This week's Official UK Singles Chart

Well, this is a head scratcher. It has been six and a half years since I've had to find some way of talking about a record that had spent a whopping seven weeks at the top of the singles chart. That was back in December 1998 when Cher's Believe was at the end of an epic run that until now has been unmatched. All that changes this week of course as Tony Christie sits proudly at the top of the pile, seeing off midweek challenges from both Elvis and Snoop Dogg. What I can do is recite the statistic that I used for the week ending December 12th, 1998 and point out that of the over 1000 records to have topped the UK charts since 1952, only 20 of them have had a longer run at the top than Amarillo. Moving down a run however and it is interesting to note that assuming that this week is Amarillos last week at the top, it will be the 18th single to spend seven weeks (no more, no less) at the summit. It is the fourth to do so in exactly a decade, the first of these being Robson and Jerome's rendition of Unchained Melody which hit the top of the charts on May 20th, 1995. The most extraordinary year in chart history for seven-week runs came in 1957 when no less than three acts: Tab Hunger, Harry Belafonte and (of course) Elvis all achieved the feat. Tony Christie could of course clock up an eight-week run next week - I'll be waiting.

Landing the runners up the slot and the honour of the biggest new single of the week is Snoop Dogg with an all-star cast on the pleasingly hummable Signs. Like his last two singles Drop It Like It's Hot and Let's Get Blown it is lifted from his acclaimed R&G album but (thanks to a strong showing online) soars past the chart peaks of this hits - and indeed every other single he has ever released - to land a Top 3 hit for the first time in his long career. It must have been the bane of the life of every hip hop producer that ever before his pariahdom it was impossible to arrange for Michael Jackson to guest on your tracks, so they must be thanking the heavens for the arrival of Justin Timberlake, the former 'NSyncer adding the necessary guest vocal to this track two years after he performed a similar service for Nelly on Work It. The Gap Band's Charlie Wilson also gets a credit on the track and whilst Pharrell Williams is absent from the credits this time around, the single has the Neptunes written all over it in terms of production values. After 12 years and 10 albums can anyone really argue against the fact that Snoop Dogg is currently at his peak?

After 17 weeks the Elvis re-release juggernaut finally reaches the end of its journey with a chart reappearance for a rather more familiar track and one which I suspect will sit uncomfortably alongside the R&R classics that formed the earlier part of the set of collectable singles. A Little Less Conversation began life as a forgotten late-60s b-side before being revived thanks to a 2002 Nike commercial via the soundtrack to the movie Oceans 11. JXL's remix soundtracked the advert and helped propel the single to the top of the charts to give Elvis a record-breaking 18th Number One single, a full 25 years after his 17th. Since then, of course, the 2005 re-releases have given him a 19th, 20th and 21st chart-topper but the arguments rage on as to whether re-released Number One singles can count twice towards an artists total (the OCC, Guinness, Tony Brown and I all agree that they do - so there). Incidentally, to answer the most commonly asked question of the last four months, Elvis' first Number One single All Shook Up was indeed also re-released. It came out in the same week as Jailhouse Rock back in January but as it came packaged with the famed cardboard box with spaces for the other 17 singles it was chart ineligible.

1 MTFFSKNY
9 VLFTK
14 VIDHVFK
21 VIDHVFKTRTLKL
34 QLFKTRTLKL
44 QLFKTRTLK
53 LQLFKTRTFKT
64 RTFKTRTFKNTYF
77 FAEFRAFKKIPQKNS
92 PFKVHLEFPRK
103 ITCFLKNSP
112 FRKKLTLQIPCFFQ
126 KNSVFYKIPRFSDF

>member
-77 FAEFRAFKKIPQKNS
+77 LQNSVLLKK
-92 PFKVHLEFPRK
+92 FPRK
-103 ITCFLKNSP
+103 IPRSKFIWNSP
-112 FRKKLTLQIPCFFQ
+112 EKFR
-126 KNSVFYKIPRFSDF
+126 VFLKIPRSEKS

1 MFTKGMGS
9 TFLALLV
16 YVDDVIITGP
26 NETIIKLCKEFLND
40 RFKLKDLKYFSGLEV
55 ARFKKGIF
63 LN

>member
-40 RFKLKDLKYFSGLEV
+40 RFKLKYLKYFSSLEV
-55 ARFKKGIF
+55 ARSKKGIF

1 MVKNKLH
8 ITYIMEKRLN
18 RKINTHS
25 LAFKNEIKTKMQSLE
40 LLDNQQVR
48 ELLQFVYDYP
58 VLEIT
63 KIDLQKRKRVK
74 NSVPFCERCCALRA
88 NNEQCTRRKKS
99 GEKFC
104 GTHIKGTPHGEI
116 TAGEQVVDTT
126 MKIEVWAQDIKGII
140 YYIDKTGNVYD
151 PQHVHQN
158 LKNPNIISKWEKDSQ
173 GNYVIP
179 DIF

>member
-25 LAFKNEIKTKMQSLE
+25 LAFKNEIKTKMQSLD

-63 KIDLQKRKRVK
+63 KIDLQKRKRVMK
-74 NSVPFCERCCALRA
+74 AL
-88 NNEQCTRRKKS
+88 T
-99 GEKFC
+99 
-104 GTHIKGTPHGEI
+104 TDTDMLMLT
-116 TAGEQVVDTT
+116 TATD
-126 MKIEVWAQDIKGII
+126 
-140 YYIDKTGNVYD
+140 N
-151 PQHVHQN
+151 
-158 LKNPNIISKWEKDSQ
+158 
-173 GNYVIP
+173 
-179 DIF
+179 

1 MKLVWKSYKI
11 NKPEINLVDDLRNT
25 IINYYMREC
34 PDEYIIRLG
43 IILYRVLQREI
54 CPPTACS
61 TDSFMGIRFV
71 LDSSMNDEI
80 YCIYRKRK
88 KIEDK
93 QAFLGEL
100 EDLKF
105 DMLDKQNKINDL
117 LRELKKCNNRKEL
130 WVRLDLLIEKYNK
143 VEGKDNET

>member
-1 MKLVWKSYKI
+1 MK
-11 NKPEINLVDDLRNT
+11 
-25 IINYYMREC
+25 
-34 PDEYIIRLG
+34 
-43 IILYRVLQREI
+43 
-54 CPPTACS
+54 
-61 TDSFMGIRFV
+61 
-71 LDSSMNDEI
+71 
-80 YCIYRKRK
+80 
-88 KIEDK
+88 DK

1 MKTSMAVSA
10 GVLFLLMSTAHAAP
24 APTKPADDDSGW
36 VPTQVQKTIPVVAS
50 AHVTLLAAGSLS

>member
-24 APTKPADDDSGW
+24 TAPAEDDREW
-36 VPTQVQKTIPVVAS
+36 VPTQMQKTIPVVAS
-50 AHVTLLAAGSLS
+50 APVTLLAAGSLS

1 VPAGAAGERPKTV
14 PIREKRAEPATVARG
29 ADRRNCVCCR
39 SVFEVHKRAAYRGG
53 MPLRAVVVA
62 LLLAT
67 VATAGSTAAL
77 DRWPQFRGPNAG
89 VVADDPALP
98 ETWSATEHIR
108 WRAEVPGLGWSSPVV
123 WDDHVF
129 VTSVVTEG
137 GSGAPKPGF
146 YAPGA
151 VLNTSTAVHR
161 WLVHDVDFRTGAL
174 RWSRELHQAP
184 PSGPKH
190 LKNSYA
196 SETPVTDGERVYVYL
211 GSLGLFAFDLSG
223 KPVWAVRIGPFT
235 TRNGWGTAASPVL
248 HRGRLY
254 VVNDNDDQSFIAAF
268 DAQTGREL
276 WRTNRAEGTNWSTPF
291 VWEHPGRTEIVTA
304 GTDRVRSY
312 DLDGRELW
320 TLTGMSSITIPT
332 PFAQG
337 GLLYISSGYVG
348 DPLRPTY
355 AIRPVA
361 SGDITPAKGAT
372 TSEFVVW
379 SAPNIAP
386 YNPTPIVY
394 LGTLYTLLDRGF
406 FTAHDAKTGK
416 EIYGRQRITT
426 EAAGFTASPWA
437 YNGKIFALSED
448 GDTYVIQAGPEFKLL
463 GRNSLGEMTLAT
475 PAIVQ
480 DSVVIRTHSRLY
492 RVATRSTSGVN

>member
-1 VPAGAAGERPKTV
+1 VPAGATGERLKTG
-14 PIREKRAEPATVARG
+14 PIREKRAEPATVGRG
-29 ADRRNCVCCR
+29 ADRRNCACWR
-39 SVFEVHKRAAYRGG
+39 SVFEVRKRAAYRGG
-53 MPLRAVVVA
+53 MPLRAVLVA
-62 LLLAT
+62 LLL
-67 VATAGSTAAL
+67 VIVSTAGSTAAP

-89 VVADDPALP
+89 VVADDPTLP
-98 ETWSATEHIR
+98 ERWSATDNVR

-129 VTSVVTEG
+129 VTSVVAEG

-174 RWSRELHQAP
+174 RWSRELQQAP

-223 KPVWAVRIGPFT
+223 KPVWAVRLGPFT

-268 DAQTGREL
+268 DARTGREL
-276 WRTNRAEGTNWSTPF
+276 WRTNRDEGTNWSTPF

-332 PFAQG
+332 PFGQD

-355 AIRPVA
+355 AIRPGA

Next up at Number 6 is the third release in the Destiny's Child comeback, Girl charting as the follow-up to Lose My Breath and Soldier. The law of diminishing returns means that this new single just misses out on a place in the Top 5, astonishingly their first to chart this low since Bug A Boo was a Number 9 hit back in October 1999. It still extends their run of successive Top 10 hits to 11. [And there they ended, this being the group's singles chart swan song as we all hitched ourselves to the Beyonce train].

At Number 9 is the debut single from an old act - because indeed such a thing is possible. Back in the early 1990s Suede were rightly regarded as one of the best bands in the world. Lead singer Brett Anderson had a voice that somehow managed to channel the best of David Bowie in his glam era whilst in guitarist Bernard Butler they had a virtuoso musician who could make his instrument hoot and wail, giving Suede a sound that was a step beyond the jangle jangle of traditional "indie" bands. What didn't help was that the working relationship between the two men quickly soured and after two albums Butler quit the band. Suede carried on for a further three albums but somehow never recaptured the magic of early singles such as Metal Mickey and Animal Nitrate. As if to prove a point, Butler teamed up with singer David McAlmont in the mid-90s, made one of the greatest records ever with him (Yes) and promptly fell out during the recording of the subsequent album.